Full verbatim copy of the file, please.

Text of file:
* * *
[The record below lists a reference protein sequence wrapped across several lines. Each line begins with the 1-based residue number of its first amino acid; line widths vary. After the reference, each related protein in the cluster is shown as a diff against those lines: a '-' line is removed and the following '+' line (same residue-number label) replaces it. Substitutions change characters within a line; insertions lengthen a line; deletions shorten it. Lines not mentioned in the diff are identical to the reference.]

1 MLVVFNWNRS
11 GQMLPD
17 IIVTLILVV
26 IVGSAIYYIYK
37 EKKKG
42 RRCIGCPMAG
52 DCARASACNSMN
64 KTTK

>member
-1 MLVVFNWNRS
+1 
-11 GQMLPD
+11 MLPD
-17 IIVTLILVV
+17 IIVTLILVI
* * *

[The record below lists a reference protein sequence wrapped across several lines. Each line begins with the 1-based residue number of its first amino acid; line widths vary. After the reference, each related protein in the cluster is shown as a diff against those lines: a '-' line is removed and the following '+' line (same residue-number label) replaces it. Substitutions change characters within a line; insertions lengthen a line; deletions shorten it. Lines not mentioned in the diff are identical to the reference.]

1 MLVVFNWNRS
11 GQMLPD
17 IIVTLILVV
26 IVGSAIYYIYK
37 EKKKG
42 RRCIGCPMAG
52 DCARASACNSMN
64 KTTK

>member
-1 MLVVFNWNRS
+1 
-11 GQMLPD
+11 MLPD
-17 IIVTLILVV
+17 IIVTLILVI